So, is this app actually making good on its claim, or does it seem like my phone is just suffering a weird, periodic combination of events that only allow "Repair Battery Life" to right them? I've seen this app report "bad cells" on a brand new Note 5, and read that someone had "bad cells" on an emulated copy of Android. I mean, right there should be the obvious BS-flag, but still. It does seem to do something beneficial in my experience.

  • 3
    A very related article? androidpolice.com/2015/01/20/… – Andrew T. Nov 9 '15 at 5:43
  • I also noticed that the developer had changed the title of the app from "Battery Life Repair" to "Repair Battery Life", which, to me, raises another big red flag. Yet, I still cannot deny that this seems to work to some degree. I've tried using CPU-intensive apps to see the difference in battle life after this puts a band-aid on my charging woes, and it's significant. But after a week or so, I find I have to use it again. Even finding one "bad cell" makes a huge difference. Or seems to. I know I sound like an idiot, so I'm going to run a little test... I'm removing this app, and the next time – Ryan Steele Nov 9 '15 at 5:54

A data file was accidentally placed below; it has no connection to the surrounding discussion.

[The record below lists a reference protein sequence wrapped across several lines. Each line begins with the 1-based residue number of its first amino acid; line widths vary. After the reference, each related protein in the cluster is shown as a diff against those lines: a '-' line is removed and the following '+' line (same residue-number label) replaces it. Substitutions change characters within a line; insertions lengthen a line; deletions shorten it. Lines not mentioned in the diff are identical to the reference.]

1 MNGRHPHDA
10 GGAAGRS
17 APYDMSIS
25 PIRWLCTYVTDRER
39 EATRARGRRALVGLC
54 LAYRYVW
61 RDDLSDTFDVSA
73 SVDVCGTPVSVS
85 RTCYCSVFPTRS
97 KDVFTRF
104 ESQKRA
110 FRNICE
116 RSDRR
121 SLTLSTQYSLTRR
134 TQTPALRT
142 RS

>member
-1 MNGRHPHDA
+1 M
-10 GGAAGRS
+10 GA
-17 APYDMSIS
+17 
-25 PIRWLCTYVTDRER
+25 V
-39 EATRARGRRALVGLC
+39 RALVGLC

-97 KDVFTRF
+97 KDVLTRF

• Don't do forced-testing, it will greatly raise the bias, unless you have the control as comparison. Instead, just let the phone do what they usually do. – Andrew T. Nov 9 '15 at 6:10
  • Yeah, I suppose during said test I would be looking for a difference, possibly convincing myself this app works. Thanks for the advice, it's fairly uncommon to find people who are helpful instead of trolling when it comes to questions like this. – Ryan Steele Nov 9 '15 at 6:14
  • As I understand it, the Android OS firmware works on a much lower level than an app from the store app could ever manage and it's that firmware that you should trust to manage battery life and processes because it was designed specifically for the hardware it runs on and is built to manage. The battery API exposed to app devs is meant to keep them mindful of battery usage in their apps to better use features wisely based on device power. I think Android OS and the device settings coupled with learning which features use power and finding optimal settings is your best bet for long battery life. – OnethingSimple Nov 9 '15 at 15:21
16

It's a scam. Android app cannot access physical battery directly.

The battery file is just an interface for Android with value provided by the battery's sensor. Again, a sensor only reads data; it cannot write/modify anything.